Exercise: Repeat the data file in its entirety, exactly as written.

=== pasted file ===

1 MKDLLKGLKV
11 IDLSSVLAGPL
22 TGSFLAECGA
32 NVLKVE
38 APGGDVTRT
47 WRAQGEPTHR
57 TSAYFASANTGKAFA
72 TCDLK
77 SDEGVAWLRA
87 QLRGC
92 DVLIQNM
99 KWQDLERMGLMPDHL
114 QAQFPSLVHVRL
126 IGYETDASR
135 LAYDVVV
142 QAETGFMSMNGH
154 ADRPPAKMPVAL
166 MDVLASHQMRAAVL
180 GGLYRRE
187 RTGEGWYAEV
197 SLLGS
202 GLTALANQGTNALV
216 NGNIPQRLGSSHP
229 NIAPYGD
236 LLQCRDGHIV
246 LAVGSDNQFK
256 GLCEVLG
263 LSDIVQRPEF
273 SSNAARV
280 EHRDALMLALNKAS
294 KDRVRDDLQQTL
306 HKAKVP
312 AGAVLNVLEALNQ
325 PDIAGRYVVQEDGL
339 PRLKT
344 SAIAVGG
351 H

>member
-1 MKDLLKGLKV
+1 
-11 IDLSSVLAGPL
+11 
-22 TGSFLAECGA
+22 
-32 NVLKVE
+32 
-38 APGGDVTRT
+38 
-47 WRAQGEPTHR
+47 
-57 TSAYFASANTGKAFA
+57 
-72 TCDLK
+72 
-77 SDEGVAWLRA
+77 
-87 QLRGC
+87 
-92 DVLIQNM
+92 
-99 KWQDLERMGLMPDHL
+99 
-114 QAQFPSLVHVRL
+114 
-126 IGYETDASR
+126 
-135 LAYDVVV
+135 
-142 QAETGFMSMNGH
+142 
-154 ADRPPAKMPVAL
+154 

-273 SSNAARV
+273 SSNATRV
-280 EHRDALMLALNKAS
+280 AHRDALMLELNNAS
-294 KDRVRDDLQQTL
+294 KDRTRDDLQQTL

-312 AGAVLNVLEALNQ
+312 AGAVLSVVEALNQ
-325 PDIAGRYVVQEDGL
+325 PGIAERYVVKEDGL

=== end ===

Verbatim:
1 MKDLLKGLKV
11 IDLSSVLAGPL
22 TGSFLAECGA
32 NVLKVE
38 APGGDVTRT
47 WRAQGEPTHR
57 TSAYFASANTGKAFA
72 TCDLK
77 SDEGVAWLRA
87 QLRGC
92 DVLIQNM
99 KWQDLERMGLMPDHL
114 QAQFPSLVHVRL
126 IGYETDASR
135 LAYDVVV
142 QAETGFMSMNGH
154 ADRPPAKMPVAL
166 MDVLASHQMRAAVL
180 GGLYRRE
187 RTGEGWYAEV
197 SLLGS
202 GLTALANQGTNALV
216 NGNIPQRLGSSHP
229 NIAPYGD
236 LLQCRDGHIV
246 LAVGSDNQFK
256 GLCEVLG
263 LSDIVQRPEF
273 SSNAARV
280 EHRDALMLALNKAS
294 KDRVRDDLQQTL
306 HKAKVP
312 AGAVLNVLEALNQ
325 PDIAGRYVVQEDGL
339 PRLKT
344 SAIAVGG
351 H

>member
-1 MKDLLKGLKV
+1 
-11 IDLSSVLAGPL
+11 
-22 TGSFLAECGA
+22 
-32 NVLKVE
+32 
-38 APGGDVTRT
+38 
-47 WRAQGEPTHR
+47 
-57 TSAYFASANTGKAFA
+57 
-72 TCDLK
+72 
-77 SDEGVAWLRA
+77 
-87 QLRGC
+87 
-92 DVLIQNM
+92 
-99 KWQDLERMGLMPDHL
+99 
-114 QAQFPSLVHVRL
+114 
-126 IGYETDASR
+126 
-135 LAYDVVV
+135 
-142 QAETGFMSMNGH
+142 
-154 ADRPPAKMPVAL
+154 

-273 SSNAARV
+273 SSNATRV
-280 EHRDALMLALNKAS
+280 AHRDALMLELNNAS
-294 KDRVRDDLQQTL
+294 KDRTRDDLQQTL

-312 AGAVLNVLEALNQ
+312 AGAVLSVVEALNQ
-325 PDIAGRYVVQEDGL
+325 PGIAERYVVKEDGL